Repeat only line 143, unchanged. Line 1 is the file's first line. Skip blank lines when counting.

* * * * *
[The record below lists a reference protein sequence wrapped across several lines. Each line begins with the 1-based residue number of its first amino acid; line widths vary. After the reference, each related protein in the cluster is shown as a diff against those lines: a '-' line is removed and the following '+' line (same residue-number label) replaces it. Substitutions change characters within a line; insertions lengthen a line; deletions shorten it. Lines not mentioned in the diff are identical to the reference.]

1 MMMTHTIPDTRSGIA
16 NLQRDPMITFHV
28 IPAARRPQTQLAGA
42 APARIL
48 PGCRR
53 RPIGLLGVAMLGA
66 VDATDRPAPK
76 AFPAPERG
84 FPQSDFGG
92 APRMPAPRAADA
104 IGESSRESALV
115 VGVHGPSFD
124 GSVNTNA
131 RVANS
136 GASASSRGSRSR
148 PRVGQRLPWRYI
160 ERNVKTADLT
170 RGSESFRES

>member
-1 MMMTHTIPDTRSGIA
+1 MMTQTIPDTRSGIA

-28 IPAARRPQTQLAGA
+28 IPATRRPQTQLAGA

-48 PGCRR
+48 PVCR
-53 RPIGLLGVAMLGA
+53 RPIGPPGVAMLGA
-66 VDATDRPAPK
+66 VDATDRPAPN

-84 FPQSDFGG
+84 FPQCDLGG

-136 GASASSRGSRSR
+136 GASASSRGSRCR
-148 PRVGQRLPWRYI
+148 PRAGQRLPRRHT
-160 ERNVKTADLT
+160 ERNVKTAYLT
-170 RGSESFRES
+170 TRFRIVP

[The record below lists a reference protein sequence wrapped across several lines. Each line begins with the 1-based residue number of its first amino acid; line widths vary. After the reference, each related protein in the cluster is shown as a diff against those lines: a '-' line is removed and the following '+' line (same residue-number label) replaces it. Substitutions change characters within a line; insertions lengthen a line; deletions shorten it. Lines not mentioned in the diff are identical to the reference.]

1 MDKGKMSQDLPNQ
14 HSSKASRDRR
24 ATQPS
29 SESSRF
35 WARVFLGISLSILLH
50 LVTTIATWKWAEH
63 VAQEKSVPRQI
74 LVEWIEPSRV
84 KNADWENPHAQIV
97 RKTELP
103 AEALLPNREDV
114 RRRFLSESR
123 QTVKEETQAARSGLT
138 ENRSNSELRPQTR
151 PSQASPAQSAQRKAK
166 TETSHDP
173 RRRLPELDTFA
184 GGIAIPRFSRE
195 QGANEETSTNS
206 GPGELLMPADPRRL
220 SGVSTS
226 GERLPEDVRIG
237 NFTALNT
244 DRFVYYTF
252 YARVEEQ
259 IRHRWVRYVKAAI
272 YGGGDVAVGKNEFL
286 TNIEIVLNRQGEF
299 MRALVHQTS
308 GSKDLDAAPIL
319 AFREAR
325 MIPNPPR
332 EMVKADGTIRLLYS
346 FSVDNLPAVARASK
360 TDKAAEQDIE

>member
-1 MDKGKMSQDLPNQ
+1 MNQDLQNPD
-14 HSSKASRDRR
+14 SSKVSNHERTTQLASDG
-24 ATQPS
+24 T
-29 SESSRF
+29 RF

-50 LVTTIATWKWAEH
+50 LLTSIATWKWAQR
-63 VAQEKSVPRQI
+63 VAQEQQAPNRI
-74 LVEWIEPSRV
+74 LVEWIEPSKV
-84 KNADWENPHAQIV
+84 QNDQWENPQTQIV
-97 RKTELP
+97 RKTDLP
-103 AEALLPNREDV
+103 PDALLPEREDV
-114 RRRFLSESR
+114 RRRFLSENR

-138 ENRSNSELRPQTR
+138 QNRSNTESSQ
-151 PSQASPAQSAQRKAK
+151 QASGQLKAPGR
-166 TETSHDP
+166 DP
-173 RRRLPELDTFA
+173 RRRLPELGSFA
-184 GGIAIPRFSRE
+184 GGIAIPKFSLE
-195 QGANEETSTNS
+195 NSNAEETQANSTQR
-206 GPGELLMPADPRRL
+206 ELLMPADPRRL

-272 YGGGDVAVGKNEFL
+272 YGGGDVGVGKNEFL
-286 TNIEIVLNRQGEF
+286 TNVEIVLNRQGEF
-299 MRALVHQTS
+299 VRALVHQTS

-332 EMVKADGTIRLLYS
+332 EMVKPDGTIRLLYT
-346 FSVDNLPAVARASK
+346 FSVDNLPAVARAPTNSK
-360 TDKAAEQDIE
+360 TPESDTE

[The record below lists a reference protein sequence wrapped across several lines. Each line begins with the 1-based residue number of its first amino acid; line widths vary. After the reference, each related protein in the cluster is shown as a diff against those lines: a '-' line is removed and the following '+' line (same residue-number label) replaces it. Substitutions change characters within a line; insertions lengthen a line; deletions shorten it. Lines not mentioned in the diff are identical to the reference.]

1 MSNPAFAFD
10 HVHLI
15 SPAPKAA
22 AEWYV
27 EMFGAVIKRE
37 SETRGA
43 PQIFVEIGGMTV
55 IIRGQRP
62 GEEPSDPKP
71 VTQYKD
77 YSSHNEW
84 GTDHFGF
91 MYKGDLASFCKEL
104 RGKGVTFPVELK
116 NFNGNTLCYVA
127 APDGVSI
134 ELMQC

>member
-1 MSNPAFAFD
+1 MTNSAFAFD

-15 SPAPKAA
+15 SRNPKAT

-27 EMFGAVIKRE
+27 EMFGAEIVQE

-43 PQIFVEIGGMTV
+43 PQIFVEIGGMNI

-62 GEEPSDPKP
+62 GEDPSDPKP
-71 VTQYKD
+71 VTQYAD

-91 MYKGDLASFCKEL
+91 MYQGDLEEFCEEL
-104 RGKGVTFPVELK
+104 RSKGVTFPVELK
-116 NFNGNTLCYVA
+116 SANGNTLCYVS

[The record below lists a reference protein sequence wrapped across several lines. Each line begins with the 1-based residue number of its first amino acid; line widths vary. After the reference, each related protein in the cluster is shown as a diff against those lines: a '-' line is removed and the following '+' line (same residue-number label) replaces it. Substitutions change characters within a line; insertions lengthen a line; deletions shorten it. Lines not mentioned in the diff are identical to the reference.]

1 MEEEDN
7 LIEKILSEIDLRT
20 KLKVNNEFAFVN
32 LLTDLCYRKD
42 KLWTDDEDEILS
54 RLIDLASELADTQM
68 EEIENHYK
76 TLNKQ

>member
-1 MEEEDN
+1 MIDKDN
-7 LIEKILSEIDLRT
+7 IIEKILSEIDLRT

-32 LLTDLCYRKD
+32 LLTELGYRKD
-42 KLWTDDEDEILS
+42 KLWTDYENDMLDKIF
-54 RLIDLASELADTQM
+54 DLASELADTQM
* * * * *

134 ELMQC